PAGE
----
11. Just listened to this podcast and had to completely agree that the intent is there to say that comic books inspire people. I think the selection of iconic panels says it all. If the goal were just to show how Spider-Man influenced Flash, then I imagine they’d flash back to classic stories, except told from Flash’s perspective. If your goal is to show how Flash is personally shaped by Spider-Man, then showing a third-person view of Flash or the incredibly iconic image of Spider-Man struggling under the weight of that heavy machinery is the wrong way to go about it.

    The heavy machinery shot is especially important. It comes from Amazing Spider-Man #33, one of the most discussed issues of Ditko’s run. Spider-Man spends the first six pages or so trapped under machinery, water slowly flooding the room, and debates whether he should continue to struggle or just give up. His struggle against both his circumstances and himself is often acknowledged as the point where Spider-Man transformed from a geeky high school kid in a costume into a hero (see Douglas Wolk’s Reading Comics for the most comprehensive exegesis of this story). This is not a story you allude to unless you’re trying to say something about heroism.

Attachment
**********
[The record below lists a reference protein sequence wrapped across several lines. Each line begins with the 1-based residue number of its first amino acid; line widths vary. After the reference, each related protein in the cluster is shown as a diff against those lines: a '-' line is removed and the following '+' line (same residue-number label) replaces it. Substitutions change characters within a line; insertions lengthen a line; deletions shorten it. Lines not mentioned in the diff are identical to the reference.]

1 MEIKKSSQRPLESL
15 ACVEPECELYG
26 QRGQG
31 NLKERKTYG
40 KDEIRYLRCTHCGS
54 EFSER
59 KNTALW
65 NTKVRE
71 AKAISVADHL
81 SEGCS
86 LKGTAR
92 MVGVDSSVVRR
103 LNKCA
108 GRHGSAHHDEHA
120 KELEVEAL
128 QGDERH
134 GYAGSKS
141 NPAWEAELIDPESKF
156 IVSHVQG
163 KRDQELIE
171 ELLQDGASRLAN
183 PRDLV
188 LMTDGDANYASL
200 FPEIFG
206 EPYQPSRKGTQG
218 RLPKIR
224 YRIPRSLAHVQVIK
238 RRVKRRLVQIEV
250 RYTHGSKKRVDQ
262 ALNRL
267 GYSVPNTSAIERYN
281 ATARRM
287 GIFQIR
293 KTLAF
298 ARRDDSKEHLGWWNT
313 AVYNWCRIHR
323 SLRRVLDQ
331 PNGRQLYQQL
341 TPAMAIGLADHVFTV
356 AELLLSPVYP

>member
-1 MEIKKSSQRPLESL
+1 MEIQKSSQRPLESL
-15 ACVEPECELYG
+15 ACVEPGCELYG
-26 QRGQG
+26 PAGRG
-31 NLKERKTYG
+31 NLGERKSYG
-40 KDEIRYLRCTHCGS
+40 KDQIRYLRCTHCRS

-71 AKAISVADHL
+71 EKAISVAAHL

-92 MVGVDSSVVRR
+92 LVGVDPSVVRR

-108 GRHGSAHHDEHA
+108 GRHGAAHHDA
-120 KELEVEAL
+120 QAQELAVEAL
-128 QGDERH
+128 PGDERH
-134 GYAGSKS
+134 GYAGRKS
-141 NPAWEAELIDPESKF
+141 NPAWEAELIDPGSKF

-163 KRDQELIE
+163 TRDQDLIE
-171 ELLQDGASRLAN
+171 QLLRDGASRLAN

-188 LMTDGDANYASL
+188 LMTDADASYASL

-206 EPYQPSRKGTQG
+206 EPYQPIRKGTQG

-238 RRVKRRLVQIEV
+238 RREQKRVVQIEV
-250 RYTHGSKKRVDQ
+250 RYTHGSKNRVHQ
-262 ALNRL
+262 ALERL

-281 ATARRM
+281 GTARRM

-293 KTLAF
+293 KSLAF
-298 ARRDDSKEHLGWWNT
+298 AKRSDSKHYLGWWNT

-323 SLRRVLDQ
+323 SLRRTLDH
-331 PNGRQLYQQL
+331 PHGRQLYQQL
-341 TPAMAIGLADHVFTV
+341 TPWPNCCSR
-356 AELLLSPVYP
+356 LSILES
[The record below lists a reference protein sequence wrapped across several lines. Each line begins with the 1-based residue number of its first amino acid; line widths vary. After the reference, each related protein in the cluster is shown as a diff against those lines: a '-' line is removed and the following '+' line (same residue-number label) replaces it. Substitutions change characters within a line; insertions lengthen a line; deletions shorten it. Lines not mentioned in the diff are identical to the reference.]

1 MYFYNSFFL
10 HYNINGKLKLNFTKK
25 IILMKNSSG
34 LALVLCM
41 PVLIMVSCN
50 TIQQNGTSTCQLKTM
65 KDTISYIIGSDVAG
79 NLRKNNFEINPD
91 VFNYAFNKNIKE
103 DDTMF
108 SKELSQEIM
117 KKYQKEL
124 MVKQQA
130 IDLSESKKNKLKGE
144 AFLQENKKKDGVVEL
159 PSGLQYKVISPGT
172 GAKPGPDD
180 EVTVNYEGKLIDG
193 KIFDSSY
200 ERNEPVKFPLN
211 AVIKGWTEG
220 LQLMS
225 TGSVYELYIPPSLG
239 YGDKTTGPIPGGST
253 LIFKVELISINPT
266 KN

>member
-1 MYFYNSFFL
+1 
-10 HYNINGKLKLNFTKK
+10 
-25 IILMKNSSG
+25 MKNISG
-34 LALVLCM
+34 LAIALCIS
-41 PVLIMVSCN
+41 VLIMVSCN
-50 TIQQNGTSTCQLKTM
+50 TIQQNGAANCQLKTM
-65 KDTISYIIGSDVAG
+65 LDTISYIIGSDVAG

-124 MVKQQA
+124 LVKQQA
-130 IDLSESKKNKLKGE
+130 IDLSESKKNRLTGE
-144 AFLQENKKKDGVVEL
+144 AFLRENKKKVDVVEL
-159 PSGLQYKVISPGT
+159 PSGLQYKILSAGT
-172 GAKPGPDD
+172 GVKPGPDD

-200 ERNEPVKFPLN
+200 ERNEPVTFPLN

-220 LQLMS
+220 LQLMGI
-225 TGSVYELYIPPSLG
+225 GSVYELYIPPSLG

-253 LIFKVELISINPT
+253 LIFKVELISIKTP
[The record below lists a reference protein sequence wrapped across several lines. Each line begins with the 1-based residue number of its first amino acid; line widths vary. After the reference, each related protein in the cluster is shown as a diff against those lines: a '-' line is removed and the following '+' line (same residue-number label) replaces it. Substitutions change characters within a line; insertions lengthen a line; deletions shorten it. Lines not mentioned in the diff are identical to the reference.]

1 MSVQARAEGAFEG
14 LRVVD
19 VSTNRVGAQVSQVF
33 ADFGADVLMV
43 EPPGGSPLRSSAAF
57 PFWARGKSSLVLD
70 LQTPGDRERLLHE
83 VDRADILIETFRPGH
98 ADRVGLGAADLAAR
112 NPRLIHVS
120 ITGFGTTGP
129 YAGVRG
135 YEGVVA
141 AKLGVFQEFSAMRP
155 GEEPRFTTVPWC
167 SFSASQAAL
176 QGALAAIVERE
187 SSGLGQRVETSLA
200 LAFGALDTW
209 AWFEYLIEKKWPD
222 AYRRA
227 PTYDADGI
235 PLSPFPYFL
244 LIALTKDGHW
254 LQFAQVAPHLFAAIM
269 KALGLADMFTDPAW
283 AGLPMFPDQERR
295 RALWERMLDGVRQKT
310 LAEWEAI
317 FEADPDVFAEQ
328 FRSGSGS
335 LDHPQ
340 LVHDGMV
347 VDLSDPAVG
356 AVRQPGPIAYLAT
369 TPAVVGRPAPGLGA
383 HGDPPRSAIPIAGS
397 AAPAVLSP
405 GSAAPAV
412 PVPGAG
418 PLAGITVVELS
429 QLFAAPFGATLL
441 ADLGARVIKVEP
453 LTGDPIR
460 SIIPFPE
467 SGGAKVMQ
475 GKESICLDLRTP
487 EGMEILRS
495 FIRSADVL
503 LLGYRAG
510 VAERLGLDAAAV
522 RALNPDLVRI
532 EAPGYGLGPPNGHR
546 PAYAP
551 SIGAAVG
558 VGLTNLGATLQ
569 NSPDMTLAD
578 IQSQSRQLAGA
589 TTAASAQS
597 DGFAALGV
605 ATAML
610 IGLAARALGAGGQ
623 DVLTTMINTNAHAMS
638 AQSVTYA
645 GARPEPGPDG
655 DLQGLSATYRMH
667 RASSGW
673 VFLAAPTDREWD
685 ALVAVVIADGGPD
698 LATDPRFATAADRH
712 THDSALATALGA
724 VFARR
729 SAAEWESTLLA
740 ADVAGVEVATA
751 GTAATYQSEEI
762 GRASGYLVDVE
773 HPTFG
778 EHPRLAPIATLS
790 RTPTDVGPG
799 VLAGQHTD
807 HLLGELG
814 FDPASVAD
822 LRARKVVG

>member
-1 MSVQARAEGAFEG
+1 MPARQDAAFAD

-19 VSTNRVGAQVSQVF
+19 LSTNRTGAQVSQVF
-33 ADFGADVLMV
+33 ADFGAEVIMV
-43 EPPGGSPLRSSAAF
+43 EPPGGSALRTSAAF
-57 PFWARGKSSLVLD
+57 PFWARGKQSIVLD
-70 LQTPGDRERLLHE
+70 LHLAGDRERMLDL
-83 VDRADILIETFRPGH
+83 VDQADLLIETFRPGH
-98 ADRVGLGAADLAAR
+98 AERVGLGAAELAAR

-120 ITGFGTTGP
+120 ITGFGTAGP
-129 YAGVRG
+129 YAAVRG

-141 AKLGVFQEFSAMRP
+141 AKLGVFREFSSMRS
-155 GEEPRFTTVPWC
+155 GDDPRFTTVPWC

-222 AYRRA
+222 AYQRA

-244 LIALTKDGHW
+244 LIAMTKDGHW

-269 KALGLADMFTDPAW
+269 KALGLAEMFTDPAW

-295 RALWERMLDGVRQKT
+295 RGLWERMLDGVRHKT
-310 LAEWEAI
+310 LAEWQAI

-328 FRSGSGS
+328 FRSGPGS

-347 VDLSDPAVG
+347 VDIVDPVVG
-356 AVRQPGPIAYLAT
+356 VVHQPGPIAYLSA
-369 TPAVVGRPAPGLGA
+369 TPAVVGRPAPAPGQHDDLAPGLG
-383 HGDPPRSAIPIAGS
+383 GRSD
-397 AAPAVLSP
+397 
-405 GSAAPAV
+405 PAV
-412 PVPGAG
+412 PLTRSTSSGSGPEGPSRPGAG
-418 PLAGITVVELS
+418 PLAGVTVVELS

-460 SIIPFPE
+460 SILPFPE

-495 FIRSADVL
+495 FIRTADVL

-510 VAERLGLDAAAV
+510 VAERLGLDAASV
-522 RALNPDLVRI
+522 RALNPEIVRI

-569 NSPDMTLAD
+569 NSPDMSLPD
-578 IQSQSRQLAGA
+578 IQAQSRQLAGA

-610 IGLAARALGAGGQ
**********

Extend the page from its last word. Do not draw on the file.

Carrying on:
What is important to note is that Spider-Man is alone for all of this. There are no spectators–Doctor Octopus is long gone by this point. I can’t imagine that this particular story would end up in the papers in the Marvel universe. It’s safe to say that only Peter Parker knows of the struggle he went through on that day. So why does Flash picture a panel from this comic book?

    I think it’s clear that the issue was meant to work on two levels: Flash is inspired by Spider-Man, but the iconic Spider-Man images is acknowledging that people in the real world are just as inspired.

    Comment by Tim — November 5, 2008 @ 12:59 pm

  12. Late comment because I just caught up to this podcast.

    Agree with Jamaal completely on this point. “The story is: a fictional character inspired by another fictional character who has played a pretty significant role in that characters life.”

    However it seems like an incredibly easy thing to get into the mindset that spider man “isn’t a real person” because he’s not. To us. This could easily trick you into thinking the story was about fiction inspiring reality instead of fiction inspiring fiction.

    Sure it used an extremely well known panel… but as the writer What else are you supposed to use to illustrate the point that “Flash pictures an emotionally powerful moment where spidey sucks it up and perseveres” ?

    Do you limit yourself to things that Flash may have in his actual head? or do you grab a powerful moment and toss it up there with the understanding that the reader is going to see it and get an instant recognition of what Flash is thinking of?

    is the nitpick seriously that “Flash couldn’t have actually known that this moment happened so he wouldn’t draw upon it for inspiration?” What if the story got around through word of mouth? Flash clearly has had a spiderman obsession so maybe he’s got a creepy level of detail about spiderman in his brain and he did know about this moment?

    Anyway, regardless I was entertained by the discussion and I could see the arguments on both sides, Jamaal just won me over in the end.

    Comment by Mike G. — November 6, 2008 @ 7:25 pm